It all began with me watching TV like a good cultural critic–that is, by snarkily scoffing at the ideological claims forwarded by advertisements that I, as a hoity-toity intellectual, was of course immune from (sarcasm comes across on the internet, right?). Here is the particular commercial that caught my attention:

I found myself simultaneously attracted to and repulsed by the ad. The attraction stemmed from the cute little kiddie drawings floating about the city, and naturally by Gene Wilder’s soothing tenor. The repulsion resulted from my cultural snobbery. What could a smartphone possibly have to do with imagination, that exalted mental faculty I have come to understand primarily through my study of the British Romantic poets? Would Keats consider playing “Angry Birds” on an iPhone an act of imagination?

After I calmed down (my students know that the first step of analysis is to suspend judgment :)), I began to think more about the relationship between imagination and the internet. Perhaps a virtual space is merely computer-assisted imagination, a new non-space of the mind in which one can form the mental pictures that characterize imagination. But then, like a good analytical reader, I went back to the commercial’s details. The people in the ad, presumably the ones imagining the cartoonish figures, are engaging in mundane tasks like doing laundry, waiting for the bus, commuting to work. Many people are carrying briefcases, and the entire ad takes place in a downtown, urban environment that seems fitting for corporate as opposed to domestic activity. And lots of activity there is! People are in cars, on buses, on bikes, walking–we even see a dog enjoying a car ride, looking wistfully out the window at one of the paper figures. Those paper figures seem envious of all that everyday human activity. The dragon rides along on the road with the cars; the fish swim behind the cyclist; the three-eyed purple creature walks along the sidewalk, hoping to be noticed by the urban professionals. Then all the imagined figures collapse, seeming to gain materiality as they do. The train crumples into the wall, and our three-eyed friend sways in the wind as it drops to the ground.

And then we see the tragic figure on whom the commercial settles. A bearded, middle-aged man in a suit and tie, with his tie loosened, hair disheveled, and posture slumped, all of which suggest fatigue, maybe even despair in the face of the corporate world he presumably inhabits daily (note the lunch, laptop and coffee–essential elements to survive the grind–placed around him on the bench, itself situated oddly amidst the urban landscape, as if it too offered some respite from the world he’ll return to after his lunch break). And then he consults his phone, and it’s back to childhood innocence, the world of pure imagination, apart from the material world and all its trappings.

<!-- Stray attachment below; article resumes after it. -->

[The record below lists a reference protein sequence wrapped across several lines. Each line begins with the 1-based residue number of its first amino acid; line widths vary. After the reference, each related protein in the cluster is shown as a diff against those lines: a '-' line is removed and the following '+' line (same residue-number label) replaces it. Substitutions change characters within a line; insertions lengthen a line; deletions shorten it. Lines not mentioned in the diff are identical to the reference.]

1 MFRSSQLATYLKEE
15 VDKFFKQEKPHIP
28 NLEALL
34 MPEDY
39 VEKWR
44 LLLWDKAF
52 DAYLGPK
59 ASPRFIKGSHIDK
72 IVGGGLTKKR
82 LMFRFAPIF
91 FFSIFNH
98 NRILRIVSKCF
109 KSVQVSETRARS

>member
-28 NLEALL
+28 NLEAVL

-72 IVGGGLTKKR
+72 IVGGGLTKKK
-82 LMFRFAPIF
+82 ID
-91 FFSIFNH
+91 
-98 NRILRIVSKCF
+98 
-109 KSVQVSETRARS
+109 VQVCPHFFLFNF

The commercial presents a fairly typical view of digital culture–technology offers us escape, that escape takes a disembodied form, there is limitless possibility for expression, freedom, etc. It’s not quite as lofty as the early-90s cheerleading of virtual spaces (like Jerry Barlow’s “A Declaration of the Independence of Cyberspace”), but it operates on the same assumptions: that the internet exists apart from the world of the flesh, of commerce, of suffering, and offers an ideal world in its place.

So this brings me to my point (finally!). The Romantics (Shelley and Keats, especially) understand imagination as the mental faculty that bridges the divide between body and mind. Imagination is sensual; it’s messy; it’s dangerous; it’s revolutionary. But it is all those things because it remains attached to materiality. As Katherine Hayles and Matthew Kirschenbaum, among many others, have argued so well, much of digital culture seeks to elide completely any questions of materiality or embodiment. That’s precisely what this commercial does with imagination. Imagination is “pure,” completely apart from the world, in this ad. What might happen if we think about bodies and matter through digital spaces, as the Romantics did through imagination?

Well that’s one of the things we’ll ask in this course. First up, William Gibson’s Neuromancer, a text deeply conversant with the “prison of the flesh,” but not quite so eager to eliminate it completely.